Content, Form, and Frame
For something can only be called art when it requires that we construe the work by learning to understand the language of form and content so that communication really occurs.
In a piece later entitled 'The Red Rag' (first published in The World, 1878) James McNeill Whistler defended his habit of giving his paintings titles of a musical or abstract kind:
Art should be independent of all clap-trap—should stand alone, and appeal to the artistic sense ofeye or ear, without confounding this with emotions entirely foreign to it, as devotion, pity, love, patriotism, and the like. All these have no kind of concern with it; and that is why I insist on calling my works 'arrangements' and 'harmonies.'
Take the picture of my mother, exhibited at the Royal Academy as an 'Arrangement in Grey and Black.' Now that is what it is. To me it is interesting as a picture of my mother; but what can or ought the public to care about the identity of the portrait.?2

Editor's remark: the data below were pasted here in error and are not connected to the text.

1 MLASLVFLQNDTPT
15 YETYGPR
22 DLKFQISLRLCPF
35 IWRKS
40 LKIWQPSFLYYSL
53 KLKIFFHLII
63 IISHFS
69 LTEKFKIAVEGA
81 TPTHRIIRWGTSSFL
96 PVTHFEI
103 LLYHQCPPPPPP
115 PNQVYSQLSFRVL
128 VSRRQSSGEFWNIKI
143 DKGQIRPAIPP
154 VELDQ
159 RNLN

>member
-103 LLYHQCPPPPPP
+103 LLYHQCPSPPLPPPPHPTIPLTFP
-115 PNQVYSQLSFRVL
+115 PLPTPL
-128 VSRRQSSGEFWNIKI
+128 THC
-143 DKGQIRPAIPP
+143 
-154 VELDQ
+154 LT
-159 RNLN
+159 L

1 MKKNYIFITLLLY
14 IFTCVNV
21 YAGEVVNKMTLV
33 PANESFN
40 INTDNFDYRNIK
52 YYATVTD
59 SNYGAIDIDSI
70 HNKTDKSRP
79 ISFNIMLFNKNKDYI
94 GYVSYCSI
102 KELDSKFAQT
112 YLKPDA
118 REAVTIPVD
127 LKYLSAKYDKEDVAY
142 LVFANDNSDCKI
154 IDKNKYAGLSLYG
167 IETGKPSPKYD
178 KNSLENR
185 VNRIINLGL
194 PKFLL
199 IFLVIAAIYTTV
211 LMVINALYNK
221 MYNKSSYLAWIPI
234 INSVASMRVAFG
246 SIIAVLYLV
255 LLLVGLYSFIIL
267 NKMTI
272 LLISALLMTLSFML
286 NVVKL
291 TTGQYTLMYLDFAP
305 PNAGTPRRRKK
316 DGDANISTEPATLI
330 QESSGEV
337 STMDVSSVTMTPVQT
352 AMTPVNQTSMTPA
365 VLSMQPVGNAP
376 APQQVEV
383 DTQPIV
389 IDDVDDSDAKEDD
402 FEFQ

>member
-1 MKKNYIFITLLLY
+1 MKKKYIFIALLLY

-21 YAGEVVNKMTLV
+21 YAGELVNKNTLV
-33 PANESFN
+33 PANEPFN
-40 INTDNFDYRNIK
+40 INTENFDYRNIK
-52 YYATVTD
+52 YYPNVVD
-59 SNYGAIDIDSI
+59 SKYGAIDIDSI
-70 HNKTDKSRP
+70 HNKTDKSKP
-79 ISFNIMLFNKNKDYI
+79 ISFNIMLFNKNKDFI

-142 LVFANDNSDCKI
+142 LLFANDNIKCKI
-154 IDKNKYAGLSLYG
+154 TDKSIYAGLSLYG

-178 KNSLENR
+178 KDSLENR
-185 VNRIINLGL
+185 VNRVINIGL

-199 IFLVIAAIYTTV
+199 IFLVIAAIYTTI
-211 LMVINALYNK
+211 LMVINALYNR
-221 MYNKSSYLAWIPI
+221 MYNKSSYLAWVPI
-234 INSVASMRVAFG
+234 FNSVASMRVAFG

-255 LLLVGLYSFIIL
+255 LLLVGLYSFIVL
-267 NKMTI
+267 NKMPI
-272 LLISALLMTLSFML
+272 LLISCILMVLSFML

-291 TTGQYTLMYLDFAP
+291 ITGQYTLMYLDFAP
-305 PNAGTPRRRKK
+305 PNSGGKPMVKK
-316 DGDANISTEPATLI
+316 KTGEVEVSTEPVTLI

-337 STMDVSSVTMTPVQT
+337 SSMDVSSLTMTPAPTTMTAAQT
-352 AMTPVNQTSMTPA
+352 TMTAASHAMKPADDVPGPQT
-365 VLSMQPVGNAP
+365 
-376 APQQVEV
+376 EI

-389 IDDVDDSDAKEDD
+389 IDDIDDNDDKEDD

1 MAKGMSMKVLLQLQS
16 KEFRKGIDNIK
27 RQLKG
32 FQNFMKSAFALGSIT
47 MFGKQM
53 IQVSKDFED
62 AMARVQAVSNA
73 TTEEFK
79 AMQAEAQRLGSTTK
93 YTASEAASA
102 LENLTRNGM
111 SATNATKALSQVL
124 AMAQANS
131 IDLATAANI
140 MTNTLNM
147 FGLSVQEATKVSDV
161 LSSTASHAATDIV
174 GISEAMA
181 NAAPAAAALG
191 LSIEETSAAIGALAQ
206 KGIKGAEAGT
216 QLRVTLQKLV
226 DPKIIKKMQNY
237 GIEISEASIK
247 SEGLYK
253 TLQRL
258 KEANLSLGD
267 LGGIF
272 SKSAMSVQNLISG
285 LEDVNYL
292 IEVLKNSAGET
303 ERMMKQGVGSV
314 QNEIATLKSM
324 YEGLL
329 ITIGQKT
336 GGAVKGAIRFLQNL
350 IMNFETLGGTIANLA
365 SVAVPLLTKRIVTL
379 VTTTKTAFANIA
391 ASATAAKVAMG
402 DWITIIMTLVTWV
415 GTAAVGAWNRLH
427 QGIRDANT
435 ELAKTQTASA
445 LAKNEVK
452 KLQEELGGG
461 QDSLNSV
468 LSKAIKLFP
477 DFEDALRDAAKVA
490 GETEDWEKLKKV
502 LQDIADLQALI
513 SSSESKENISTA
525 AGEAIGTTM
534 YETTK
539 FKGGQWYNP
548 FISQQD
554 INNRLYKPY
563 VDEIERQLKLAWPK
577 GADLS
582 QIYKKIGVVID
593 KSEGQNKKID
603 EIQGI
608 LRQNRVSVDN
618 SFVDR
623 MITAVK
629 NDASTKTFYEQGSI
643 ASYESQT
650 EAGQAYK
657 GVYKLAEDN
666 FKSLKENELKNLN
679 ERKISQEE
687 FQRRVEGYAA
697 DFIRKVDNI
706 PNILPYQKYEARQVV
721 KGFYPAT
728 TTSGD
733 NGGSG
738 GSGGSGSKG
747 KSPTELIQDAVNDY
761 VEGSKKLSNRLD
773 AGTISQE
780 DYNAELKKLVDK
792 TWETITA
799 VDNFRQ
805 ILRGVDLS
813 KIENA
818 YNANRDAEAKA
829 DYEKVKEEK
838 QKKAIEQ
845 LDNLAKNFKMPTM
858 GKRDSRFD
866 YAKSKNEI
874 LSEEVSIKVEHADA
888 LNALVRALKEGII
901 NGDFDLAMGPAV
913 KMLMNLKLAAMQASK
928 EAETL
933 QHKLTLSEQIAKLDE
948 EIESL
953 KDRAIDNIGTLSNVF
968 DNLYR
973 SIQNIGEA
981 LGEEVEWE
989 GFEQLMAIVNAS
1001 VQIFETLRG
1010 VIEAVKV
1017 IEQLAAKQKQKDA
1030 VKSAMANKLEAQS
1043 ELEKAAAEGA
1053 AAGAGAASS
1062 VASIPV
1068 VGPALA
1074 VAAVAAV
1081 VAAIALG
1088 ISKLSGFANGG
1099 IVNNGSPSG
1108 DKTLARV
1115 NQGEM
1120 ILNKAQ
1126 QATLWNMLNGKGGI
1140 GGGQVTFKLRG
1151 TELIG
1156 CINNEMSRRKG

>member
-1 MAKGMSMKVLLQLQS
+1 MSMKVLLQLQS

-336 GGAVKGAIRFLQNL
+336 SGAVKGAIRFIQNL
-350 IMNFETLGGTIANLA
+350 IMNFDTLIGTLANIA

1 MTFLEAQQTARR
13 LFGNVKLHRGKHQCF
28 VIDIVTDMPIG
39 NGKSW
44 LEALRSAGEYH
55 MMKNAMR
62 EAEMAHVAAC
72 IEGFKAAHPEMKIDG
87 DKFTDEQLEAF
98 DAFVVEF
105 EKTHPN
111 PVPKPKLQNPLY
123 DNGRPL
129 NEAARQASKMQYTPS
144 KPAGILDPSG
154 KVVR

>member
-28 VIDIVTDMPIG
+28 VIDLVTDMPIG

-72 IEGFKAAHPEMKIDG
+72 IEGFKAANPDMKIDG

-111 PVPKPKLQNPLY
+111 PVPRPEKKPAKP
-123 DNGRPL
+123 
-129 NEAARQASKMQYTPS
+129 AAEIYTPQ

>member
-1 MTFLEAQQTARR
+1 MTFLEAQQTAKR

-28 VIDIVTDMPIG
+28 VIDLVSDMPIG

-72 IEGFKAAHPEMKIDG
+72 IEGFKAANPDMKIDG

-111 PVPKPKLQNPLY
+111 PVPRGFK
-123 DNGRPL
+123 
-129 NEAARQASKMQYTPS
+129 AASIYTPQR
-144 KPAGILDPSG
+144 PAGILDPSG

Whistler is referring to what is now perhaps his most famous work, one of painting's most compelling portrayals of an old woman, and one of the few non-French pictures deemed worthy to hang in the Musee d'Orsay in Paris (it was bought for the French national collection). Whistler's comments are usually taken as an extreme, and rather crude, statement of formalism, the idea that what matters in a work of art are its formal features, not its subject or content. Such a doctrine, now generally regarded as politically reactionary, was radical and progressive in 1878; and certainly the disposition of shapes in the painting and its austere colour range have been found
1 Gadamer (1986) 52.
2 Whistler (1967) 127–8.